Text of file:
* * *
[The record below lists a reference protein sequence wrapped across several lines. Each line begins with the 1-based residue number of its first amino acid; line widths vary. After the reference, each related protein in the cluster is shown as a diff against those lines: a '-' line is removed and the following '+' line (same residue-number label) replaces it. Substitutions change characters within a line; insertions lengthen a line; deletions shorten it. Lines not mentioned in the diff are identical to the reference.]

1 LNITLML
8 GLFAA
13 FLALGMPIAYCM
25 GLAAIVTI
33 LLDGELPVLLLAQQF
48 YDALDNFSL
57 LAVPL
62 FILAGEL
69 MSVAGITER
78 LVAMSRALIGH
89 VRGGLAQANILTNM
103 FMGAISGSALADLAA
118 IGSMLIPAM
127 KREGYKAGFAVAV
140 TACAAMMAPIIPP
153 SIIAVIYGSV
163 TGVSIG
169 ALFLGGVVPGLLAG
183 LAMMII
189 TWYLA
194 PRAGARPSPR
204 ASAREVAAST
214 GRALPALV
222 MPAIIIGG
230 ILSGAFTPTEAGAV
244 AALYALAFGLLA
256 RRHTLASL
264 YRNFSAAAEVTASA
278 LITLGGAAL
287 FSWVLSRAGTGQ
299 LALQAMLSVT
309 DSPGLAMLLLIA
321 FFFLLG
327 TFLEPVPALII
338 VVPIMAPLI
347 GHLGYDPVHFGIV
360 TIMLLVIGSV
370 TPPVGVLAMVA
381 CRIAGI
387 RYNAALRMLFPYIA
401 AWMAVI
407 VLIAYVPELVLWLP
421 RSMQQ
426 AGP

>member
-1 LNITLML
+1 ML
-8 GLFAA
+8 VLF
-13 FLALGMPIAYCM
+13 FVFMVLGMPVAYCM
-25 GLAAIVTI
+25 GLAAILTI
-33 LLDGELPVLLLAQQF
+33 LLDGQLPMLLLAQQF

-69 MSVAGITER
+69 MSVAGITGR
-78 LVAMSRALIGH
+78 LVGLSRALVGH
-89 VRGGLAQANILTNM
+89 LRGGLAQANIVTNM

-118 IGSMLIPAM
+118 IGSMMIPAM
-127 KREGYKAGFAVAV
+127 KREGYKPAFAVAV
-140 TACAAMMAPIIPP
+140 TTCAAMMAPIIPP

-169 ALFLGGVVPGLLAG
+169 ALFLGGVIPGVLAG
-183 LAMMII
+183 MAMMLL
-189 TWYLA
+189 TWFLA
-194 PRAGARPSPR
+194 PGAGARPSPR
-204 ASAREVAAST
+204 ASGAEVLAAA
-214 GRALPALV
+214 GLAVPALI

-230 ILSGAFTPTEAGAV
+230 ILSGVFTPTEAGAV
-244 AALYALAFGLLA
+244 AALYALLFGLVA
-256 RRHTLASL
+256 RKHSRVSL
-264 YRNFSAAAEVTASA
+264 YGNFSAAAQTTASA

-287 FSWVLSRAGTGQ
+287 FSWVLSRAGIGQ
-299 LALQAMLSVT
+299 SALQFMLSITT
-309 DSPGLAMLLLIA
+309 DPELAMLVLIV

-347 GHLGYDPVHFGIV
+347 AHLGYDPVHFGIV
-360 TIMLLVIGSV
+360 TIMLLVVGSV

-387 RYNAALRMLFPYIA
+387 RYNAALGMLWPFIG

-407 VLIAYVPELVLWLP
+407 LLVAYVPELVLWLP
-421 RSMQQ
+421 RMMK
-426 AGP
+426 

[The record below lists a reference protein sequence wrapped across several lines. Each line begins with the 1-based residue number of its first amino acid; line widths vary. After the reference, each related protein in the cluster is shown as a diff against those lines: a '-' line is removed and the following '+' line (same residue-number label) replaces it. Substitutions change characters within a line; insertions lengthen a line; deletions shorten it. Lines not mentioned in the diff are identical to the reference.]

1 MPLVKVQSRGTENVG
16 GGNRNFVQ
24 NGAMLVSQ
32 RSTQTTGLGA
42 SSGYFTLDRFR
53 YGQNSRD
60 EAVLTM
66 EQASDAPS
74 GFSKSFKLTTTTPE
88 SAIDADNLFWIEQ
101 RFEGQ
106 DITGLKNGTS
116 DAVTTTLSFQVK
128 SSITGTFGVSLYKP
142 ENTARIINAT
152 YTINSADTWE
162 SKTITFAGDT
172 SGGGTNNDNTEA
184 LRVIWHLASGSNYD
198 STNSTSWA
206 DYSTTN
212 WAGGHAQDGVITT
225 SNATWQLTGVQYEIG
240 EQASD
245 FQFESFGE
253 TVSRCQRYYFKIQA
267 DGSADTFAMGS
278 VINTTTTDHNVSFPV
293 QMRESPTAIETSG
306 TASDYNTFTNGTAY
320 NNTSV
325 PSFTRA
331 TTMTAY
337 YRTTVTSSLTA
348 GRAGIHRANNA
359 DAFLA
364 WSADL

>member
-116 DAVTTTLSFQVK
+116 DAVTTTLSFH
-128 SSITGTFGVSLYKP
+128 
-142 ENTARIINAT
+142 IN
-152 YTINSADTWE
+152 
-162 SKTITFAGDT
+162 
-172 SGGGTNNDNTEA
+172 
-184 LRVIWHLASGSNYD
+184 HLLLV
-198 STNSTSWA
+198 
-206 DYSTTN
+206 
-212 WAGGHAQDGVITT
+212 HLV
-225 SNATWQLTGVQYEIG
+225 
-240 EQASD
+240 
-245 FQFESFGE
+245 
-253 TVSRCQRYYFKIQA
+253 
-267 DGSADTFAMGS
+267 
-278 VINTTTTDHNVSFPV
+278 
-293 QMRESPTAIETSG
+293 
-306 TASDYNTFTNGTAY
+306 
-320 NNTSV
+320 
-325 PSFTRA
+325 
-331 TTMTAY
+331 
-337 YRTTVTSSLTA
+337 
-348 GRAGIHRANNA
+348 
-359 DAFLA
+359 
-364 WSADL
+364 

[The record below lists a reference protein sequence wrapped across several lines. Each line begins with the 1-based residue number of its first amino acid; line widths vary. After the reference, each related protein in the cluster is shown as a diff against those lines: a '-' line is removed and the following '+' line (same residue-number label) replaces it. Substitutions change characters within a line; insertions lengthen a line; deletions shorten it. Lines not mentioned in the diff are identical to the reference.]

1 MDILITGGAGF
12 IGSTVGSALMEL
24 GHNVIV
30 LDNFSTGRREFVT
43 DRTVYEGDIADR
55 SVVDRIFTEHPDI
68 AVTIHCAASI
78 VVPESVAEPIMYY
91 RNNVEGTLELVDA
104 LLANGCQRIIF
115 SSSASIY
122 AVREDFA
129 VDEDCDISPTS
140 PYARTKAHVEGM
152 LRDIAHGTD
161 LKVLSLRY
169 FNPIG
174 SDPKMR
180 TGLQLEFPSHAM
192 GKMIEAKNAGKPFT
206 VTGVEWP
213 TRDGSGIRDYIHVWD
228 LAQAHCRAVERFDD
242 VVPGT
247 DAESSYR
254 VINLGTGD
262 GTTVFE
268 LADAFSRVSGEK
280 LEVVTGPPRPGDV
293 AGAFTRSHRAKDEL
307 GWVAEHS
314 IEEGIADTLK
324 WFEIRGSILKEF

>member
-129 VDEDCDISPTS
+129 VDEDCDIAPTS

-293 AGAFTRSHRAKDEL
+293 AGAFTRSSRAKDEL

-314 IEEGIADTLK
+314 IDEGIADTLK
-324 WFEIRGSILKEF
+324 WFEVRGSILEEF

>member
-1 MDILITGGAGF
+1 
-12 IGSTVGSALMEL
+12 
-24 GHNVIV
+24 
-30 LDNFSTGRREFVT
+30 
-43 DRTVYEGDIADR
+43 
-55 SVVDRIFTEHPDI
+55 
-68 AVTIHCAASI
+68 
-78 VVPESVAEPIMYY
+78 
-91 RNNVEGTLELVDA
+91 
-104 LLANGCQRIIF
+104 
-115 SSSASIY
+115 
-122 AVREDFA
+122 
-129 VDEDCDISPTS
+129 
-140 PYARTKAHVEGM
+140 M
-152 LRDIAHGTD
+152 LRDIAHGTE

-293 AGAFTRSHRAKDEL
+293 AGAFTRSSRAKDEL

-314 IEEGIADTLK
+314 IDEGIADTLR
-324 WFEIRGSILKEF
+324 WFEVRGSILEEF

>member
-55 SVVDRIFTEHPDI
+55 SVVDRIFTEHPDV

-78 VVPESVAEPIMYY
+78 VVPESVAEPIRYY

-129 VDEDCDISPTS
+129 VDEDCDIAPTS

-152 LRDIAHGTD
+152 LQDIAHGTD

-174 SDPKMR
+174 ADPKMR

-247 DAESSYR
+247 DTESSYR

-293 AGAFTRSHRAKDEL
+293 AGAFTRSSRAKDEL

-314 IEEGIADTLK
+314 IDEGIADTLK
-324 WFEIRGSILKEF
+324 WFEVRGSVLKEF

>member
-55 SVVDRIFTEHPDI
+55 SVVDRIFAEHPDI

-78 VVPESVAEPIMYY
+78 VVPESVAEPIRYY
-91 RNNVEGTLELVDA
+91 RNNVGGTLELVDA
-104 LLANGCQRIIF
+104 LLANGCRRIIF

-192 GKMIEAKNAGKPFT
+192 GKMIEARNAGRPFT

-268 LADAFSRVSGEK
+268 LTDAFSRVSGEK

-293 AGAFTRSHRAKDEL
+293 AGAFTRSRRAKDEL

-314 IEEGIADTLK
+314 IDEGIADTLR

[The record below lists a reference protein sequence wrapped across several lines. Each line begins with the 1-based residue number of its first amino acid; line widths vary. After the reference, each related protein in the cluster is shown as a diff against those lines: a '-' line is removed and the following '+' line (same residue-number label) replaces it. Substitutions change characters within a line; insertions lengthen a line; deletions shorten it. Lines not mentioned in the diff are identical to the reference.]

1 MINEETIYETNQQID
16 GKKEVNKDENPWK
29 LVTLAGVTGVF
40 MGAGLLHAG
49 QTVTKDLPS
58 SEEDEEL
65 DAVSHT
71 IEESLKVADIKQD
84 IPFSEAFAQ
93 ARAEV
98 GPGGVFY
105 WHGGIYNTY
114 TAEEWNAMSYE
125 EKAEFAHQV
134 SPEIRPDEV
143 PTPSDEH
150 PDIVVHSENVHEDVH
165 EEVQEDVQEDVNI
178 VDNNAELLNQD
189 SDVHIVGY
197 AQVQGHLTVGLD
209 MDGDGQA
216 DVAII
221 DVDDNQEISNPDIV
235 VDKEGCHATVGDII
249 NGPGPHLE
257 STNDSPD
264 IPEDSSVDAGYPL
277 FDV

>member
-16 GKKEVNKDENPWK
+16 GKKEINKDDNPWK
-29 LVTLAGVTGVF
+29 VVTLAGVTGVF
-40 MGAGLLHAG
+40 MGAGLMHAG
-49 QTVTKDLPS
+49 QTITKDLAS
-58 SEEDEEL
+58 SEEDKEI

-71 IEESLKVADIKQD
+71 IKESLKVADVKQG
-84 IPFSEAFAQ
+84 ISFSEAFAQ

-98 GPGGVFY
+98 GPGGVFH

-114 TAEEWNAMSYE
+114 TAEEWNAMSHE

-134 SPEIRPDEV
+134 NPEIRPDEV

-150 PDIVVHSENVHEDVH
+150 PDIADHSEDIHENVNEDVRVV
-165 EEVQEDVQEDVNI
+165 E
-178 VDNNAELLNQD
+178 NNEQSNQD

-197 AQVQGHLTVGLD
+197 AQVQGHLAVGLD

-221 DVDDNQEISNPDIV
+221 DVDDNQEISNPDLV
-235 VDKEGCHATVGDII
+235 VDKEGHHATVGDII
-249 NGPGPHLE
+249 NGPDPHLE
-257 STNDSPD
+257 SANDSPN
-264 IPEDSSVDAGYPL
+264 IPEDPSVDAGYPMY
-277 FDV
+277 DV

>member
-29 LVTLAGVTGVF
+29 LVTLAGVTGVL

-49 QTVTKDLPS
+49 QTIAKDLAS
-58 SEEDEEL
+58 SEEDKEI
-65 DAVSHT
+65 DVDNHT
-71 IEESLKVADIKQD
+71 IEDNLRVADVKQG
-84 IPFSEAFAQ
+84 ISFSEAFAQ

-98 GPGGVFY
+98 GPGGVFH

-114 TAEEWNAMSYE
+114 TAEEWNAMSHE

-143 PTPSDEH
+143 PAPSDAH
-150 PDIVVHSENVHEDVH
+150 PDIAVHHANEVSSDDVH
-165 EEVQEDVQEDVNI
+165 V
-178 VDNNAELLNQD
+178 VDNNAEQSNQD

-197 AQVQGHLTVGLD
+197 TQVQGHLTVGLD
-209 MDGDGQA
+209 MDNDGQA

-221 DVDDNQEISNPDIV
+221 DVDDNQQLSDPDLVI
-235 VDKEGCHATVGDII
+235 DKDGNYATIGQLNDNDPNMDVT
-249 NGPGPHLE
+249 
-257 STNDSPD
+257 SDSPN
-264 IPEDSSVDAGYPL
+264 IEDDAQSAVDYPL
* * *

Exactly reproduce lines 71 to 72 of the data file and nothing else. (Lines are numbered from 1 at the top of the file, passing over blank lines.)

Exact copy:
-183 LAMMII
+183 MAMMLL